Charges for classifications can vary greatly. You don’t want a nasty surprise adjustment because the shipper changed the classification.
Packaging is key to prevent damage with freight shipping. Concealed damage is the damage that is inside the packaging. It is not readily seen upon delivery.
Consignee and Consignor
The consignee is the person who is responsible for receiving the shipment. The consignor is the person requesting to ship the item.
Two or more shipments get combined into one. This saves on shipping costs.
The total amount of space within the truck is the cubic capacity. This number is the maximum volume of shipments the truck can take on a single trip.
Sometimes damage or shortage happens during the shipping process. These issues get documented on the BOL as exceptions.
Shipments using a combination of truck, rail, air, or ships are intermodal. The most common form of intermodal shipments are truck and rail combinations.
Less Than Truckload (LTL)
Most freight shipments use LTL shipping. Shippers will make contracts with multiple people for shipments.
Then the shipper will organize these multiple shipments into a single truck. Each shipment will take up less space than the entire truck.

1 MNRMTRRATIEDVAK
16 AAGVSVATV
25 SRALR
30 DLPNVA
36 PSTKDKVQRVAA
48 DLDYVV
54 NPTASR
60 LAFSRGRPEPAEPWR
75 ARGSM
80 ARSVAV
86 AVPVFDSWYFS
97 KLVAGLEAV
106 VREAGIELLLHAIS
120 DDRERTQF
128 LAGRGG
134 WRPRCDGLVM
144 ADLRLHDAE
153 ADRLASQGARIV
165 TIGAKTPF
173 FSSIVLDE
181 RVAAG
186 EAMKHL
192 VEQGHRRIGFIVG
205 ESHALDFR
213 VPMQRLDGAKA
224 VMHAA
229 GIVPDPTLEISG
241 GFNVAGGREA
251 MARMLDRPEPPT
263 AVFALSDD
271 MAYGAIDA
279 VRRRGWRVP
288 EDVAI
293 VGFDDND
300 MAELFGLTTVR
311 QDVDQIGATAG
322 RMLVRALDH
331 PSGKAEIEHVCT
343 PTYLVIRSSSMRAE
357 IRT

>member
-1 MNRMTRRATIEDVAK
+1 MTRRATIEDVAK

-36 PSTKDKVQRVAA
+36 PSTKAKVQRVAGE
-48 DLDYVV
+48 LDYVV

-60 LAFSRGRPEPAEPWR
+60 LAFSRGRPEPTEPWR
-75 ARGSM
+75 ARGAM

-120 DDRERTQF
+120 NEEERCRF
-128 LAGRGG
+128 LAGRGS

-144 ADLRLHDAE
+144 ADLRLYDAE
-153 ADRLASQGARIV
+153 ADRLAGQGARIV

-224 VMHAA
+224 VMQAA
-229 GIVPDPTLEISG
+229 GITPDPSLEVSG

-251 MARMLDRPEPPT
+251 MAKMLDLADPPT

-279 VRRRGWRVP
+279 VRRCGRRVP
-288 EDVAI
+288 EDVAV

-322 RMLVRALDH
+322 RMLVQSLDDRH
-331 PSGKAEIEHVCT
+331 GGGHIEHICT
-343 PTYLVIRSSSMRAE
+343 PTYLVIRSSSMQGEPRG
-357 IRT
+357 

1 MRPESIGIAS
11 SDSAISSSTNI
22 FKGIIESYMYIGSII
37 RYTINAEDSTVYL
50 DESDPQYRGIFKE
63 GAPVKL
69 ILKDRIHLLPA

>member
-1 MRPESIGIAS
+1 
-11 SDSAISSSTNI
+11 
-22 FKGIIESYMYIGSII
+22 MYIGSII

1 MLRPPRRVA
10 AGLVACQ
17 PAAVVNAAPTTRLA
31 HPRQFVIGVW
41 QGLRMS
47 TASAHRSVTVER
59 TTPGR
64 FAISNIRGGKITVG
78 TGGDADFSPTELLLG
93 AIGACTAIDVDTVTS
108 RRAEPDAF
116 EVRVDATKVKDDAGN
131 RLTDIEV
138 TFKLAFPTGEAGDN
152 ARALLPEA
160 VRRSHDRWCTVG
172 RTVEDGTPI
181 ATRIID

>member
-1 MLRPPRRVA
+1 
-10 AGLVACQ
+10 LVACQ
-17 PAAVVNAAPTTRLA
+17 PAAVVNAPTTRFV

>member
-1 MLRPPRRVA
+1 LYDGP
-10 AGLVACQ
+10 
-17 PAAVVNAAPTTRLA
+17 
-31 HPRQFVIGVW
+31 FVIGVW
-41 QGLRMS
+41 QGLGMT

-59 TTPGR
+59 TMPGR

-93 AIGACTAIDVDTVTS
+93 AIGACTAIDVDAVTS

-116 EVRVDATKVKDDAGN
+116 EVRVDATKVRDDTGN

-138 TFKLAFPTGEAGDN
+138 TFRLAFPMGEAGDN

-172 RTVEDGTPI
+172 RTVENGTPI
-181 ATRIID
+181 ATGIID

Not Otherwise Indicated (NOI)
The classifications list for LTL shipments is the NMFC. If there is no classification for a shipment it falls into the catchall category of NOI.
Time-Critical or Definite
The term critical means the shipment’s delivery will occur at the earliest possible date. The term definite means that the shipment’s delivery will occur on a specific day and time.
When a single shipment takes up the entire truck it is a truckload shipment. These shipments will fill a space equal to 48 by 52 feet.
Sometimes these shipments are one large piece of equipment. Sometimes it is multiple pallets of a product where LTL isn’t as cost-effective.
Sometimes shipments take up a large amount of space but don’t weight very much. These shipments are things like a pallet of empty plastic bottles.
Other times shipments are very small in size, but weight a lot. This could be something made out of iron.
Both of these situations have special pricing for LTL shipping. Check with your broker for the specific weight and size requirements for this pricing.
When shipments are put in a storage facility for a specific amount of time they are warehoused. Warehousing is available before or after the shipment.
Most shippers will have a grace period for housing shipments before or after the shipment. once the grace period is used, you will start accruing charges.
Book Your Shipment
Congratulations! You are now ready to book freight shipments. Using the correct logistics terms ensures you will get the service you want.
This is important when the delivery time is important. You know the difference between critical and definite. You can save money by understanding how rates are determined.
You know to check that the broker has a license. Finally, you will understand what your agent is saying when they use industry terms.
Get a quote for your next shipment today.